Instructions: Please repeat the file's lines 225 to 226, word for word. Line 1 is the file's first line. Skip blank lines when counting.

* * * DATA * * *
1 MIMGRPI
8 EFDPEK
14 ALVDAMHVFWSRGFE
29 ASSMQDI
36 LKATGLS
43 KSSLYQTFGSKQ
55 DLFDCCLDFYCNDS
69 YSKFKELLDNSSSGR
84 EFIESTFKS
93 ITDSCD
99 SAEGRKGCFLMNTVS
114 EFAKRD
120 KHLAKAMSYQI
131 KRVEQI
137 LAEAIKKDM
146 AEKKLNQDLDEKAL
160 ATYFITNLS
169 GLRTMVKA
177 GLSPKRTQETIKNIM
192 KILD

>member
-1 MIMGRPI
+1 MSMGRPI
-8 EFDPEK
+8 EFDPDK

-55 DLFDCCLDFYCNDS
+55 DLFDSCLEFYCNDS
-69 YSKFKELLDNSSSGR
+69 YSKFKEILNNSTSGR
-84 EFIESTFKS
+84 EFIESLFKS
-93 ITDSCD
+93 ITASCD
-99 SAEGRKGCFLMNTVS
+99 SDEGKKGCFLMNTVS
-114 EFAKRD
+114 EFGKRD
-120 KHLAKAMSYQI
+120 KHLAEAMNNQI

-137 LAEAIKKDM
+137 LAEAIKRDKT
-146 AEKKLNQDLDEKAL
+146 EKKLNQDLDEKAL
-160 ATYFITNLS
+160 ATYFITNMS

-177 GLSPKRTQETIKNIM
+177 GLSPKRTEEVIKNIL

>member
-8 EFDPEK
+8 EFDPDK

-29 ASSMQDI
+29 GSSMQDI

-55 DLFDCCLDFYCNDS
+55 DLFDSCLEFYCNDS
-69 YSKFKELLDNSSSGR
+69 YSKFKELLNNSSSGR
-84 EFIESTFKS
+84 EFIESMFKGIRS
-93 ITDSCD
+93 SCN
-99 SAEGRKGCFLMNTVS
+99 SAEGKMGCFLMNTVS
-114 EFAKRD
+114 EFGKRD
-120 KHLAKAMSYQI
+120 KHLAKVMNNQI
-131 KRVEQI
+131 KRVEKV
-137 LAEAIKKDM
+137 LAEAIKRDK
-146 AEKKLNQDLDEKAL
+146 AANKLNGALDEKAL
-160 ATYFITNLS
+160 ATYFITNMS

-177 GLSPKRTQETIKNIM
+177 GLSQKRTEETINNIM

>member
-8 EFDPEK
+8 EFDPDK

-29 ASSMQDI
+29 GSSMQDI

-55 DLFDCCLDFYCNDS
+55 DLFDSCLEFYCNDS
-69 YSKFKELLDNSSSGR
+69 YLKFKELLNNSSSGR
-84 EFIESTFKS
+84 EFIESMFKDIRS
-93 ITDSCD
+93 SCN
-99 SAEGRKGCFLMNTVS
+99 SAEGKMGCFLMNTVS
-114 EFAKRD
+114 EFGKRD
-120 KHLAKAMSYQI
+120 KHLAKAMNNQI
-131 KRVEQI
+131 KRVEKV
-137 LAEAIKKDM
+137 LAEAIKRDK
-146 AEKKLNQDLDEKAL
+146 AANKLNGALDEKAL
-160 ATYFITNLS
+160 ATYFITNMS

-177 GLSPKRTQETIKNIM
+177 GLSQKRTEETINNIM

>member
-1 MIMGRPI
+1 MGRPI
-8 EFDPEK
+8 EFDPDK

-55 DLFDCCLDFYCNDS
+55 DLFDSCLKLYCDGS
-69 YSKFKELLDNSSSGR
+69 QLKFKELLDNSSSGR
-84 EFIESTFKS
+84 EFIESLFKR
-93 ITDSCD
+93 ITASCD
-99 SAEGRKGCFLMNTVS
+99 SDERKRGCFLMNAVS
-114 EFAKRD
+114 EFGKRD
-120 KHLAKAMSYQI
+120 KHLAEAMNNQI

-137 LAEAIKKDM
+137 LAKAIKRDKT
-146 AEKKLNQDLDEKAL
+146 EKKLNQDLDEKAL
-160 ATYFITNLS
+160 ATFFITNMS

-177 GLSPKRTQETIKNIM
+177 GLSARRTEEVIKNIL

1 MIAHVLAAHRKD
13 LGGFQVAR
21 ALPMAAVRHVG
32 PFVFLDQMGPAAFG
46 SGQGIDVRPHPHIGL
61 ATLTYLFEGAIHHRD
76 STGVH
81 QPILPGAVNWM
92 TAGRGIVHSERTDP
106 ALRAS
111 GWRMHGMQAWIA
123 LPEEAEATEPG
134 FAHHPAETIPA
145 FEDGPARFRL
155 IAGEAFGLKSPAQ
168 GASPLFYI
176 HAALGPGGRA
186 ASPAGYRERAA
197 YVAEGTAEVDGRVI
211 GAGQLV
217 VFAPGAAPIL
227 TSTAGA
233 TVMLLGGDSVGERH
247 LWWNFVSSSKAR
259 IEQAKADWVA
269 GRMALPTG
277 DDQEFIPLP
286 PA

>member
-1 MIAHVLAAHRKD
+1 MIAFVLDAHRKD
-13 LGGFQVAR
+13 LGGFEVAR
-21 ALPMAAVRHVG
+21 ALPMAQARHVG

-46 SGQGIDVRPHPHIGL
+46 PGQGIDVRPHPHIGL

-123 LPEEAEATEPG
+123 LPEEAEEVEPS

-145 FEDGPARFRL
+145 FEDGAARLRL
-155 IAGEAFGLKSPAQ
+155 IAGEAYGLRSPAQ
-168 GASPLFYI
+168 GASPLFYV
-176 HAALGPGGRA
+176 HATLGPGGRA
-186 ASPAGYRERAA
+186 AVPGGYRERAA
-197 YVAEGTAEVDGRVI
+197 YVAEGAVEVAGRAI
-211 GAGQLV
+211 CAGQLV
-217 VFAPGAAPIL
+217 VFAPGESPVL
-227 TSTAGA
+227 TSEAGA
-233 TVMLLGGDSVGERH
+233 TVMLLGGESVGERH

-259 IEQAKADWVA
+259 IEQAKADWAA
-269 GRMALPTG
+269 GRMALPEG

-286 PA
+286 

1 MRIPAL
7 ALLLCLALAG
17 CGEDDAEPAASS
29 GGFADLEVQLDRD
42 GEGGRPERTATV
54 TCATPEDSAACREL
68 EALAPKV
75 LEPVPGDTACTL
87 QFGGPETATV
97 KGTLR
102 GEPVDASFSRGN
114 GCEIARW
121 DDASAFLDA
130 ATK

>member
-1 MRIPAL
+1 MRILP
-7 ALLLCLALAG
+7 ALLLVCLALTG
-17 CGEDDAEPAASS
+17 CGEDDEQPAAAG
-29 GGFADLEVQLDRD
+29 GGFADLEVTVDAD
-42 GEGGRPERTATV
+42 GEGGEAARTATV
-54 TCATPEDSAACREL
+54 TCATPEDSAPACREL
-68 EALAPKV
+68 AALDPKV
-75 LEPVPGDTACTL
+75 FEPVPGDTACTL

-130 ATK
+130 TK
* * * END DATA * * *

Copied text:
-68 EALAPKV
+68 AALDPKV